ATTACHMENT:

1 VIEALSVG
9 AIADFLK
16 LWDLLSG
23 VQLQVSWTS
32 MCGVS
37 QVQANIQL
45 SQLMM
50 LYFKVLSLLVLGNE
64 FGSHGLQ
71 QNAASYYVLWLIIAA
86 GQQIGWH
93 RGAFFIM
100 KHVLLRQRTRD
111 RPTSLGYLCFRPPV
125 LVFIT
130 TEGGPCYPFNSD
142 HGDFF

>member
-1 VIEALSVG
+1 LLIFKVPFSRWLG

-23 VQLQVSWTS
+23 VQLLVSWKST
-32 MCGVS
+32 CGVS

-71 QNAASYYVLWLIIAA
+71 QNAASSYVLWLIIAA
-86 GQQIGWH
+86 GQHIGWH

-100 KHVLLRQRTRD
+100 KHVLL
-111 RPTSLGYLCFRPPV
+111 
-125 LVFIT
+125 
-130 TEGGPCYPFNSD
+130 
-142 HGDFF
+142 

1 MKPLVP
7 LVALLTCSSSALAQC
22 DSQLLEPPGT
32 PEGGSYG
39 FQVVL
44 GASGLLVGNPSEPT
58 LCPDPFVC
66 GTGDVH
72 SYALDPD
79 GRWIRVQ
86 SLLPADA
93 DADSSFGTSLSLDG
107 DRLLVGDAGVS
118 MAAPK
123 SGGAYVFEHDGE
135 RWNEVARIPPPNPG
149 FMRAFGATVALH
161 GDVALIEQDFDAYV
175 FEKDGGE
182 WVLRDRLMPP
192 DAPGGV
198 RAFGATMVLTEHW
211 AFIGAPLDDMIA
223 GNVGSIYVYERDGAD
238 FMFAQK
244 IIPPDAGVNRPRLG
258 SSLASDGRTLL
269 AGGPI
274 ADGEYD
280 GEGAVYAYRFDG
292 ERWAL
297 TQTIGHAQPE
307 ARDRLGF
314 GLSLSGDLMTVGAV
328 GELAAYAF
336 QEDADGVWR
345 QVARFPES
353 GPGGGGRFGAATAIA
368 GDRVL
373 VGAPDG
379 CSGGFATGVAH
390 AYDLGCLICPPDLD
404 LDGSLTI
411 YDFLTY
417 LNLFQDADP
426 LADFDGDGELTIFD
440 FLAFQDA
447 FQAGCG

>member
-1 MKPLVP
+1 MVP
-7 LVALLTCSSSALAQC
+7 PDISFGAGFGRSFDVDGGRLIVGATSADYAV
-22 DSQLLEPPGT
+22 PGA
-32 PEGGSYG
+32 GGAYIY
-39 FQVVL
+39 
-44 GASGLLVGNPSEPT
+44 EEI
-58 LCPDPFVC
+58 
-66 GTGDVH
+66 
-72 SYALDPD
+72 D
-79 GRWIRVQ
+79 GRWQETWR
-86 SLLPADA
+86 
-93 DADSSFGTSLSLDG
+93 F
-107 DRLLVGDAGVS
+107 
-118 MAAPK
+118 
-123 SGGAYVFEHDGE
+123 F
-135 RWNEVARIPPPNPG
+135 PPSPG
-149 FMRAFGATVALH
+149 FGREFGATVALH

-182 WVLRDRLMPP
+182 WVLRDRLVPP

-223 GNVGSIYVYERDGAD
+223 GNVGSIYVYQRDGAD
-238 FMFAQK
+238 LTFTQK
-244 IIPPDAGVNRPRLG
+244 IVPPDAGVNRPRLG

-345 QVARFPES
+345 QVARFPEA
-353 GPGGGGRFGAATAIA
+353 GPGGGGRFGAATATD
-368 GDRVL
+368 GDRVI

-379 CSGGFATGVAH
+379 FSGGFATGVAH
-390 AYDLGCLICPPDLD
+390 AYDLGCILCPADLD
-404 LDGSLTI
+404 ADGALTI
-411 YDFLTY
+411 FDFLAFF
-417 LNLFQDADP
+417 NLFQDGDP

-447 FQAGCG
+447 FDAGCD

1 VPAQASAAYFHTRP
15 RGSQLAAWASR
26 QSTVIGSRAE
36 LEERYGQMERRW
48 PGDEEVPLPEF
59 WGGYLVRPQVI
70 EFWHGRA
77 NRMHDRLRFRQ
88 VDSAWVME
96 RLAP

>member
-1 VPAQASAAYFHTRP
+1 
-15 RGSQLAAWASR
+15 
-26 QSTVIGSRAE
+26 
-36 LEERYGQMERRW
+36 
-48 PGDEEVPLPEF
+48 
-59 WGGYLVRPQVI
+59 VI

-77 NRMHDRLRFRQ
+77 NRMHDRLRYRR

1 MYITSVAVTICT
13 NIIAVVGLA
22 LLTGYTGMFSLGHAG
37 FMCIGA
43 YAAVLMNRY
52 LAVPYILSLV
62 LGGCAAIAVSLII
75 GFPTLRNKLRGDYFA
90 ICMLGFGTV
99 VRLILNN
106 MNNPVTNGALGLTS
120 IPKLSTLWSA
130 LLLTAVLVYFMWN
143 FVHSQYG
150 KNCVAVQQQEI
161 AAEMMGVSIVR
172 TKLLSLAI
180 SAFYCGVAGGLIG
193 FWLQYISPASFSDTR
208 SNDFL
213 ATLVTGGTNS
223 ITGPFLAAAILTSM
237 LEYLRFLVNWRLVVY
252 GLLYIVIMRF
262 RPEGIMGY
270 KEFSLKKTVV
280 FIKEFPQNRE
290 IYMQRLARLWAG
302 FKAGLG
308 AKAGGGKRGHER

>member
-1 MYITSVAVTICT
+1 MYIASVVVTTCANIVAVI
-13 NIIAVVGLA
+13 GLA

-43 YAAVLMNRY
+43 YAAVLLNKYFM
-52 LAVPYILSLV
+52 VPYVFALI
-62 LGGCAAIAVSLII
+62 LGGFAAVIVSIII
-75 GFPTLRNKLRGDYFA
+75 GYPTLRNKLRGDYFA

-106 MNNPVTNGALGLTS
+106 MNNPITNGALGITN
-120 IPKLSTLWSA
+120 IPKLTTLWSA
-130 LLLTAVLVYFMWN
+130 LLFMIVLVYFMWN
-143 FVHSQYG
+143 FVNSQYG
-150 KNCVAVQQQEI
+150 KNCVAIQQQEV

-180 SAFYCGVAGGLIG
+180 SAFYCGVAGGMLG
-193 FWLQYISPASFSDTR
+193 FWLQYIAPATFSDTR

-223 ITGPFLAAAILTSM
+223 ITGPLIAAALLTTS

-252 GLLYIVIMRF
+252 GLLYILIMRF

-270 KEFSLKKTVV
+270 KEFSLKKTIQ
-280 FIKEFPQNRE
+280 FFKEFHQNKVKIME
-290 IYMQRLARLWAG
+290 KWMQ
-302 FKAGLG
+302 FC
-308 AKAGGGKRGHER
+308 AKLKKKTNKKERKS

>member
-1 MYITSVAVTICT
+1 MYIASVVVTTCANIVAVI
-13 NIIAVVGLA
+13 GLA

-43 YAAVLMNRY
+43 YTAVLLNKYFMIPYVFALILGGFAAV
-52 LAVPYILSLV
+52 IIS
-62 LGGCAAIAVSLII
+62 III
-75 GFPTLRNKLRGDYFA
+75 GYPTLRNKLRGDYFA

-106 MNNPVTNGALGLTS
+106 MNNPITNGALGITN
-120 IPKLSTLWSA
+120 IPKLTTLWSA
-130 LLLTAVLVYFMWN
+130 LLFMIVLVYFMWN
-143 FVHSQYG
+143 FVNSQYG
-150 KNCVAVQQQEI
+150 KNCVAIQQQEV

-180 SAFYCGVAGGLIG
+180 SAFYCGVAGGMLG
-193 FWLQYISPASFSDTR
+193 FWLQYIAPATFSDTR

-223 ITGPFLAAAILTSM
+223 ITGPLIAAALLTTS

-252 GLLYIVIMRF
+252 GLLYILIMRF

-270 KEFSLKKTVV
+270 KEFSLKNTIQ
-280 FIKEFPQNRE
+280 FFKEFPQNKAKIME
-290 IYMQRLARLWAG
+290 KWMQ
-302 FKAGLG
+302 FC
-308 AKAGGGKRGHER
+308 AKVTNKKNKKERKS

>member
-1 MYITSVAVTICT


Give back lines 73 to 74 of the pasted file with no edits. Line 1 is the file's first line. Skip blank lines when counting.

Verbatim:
328 GELAAYAF
336 QEDADGVWR